Since you seem to be very fond of YUGIOH, you might give some insights.

    Like

    1. I can’t speak for the French dub since I’ve only watched YGO in English and Japanese but the original series will always be number one for me…the friendship is everything trope is pretty much par for the course for any standard shonen but there’s something charming about how YGO drives home the message. Even if the world looks bleak, you’ll always have friends and card games.

      I’m not surprised that you didn’t like GX. A lot of YGO fans don’t and it’s only second in worst reputation out of all the YGO series (in case you’re wondering, Zexal is notoriously disliked by most YGO fans, and even the hardcore ones say that you have to tough out 50+ episodes before it actually gets any good).

      The question you ask is a hard one to answer because it’s based on a metric that I find problematic–what do you mean by “as good” as the original YGO series? Compelling characters? Awesome duels? Interesting plot? Every YGO series does dueling differently: GX starts off childish but then evolves into a coming-of-age story. 5Ds takes on an edgier, darker tone and ends up being a story more appropriate for young adults. I haven’t finished Zexal so I can’t say much about it but Zexal and Arc-V (which is currently airing) seem to be returning back to the original YGO series’ theme of friendship cheese, supernatural pendants and mystical alter-egos but are more kid-friendly in tone. If you’re looking for a series similar in tone to the original, I’d recommend giving 5D’s another try as I think it’s closest in spirit.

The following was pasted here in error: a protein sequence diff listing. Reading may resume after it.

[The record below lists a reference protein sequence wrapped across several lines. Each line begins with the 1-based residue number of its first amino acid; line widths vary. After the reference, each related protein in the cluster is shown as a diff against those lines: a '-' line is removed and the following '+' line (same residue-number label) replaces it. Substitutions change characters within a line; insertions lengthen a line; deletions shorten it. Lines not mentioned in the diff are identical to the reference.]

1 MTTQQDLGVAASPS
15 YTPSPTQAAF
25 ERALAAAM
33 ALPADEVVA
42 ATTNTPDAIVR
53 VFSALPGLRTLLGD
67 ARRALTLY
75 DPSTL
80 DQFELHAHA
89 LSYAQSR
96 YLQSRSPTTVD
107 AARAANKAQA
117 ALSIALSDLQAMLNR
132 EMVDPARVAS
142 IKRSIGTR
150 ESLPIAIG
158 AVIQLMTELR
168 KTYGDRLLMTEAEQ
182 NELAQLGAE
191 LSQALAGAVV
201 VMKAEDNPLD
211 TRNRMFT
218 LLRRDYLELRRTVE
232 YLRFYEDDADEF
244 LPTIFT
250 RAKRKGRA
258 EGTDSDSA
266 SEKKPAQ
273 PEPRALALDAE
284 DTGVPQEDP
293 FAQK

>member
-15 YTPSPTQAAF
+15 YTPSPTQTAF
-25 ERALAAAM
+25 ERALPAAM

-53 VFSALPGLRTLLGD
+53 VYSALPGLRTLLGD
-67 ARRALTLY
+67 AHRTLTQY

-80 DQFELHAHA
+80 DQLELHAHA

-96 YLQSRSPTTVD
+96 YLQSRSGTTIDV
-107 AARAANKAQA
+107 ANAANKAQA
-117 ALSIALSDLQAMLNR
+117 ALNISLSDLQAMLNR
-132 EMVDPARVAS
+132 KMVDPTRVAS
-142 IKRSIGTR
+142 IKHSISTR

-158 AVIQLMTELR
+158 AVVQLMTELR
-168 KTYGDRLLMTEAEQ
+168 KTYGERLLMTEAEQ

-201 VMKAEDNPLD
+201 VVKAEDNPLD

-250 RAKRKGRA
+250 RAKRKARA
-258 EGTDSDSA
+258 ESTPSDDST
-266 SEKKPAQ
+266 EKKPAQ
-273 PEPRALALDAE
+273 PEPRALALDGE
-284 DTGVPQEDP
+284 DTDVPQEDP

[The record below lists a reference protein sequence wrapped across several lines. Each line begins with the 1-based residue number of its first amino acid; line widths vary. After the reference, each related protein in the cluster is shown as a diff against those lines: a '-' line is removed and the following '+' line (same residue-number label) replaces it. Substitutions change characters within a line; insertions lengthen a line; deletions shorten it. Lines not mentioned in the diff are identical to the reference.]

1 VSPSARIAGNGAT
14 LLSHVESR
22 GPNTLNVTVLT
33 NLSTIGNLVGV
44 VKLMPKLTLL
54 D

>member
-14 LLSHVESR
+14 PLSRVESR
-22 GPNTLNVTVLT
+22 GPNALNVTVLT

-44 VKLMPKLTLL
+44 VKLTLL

Like

    2. “Then I saw 5Ds and the motorcycles and was like “omfg this is going to be way shittier than GX”. I might have watched a little and was confirmed by this (it was featured on a very young kid channel).”

      5Ds has actually a much mire serious tone. And it has many similarities to the original. But instead saving the past, they have to save the future.

      Like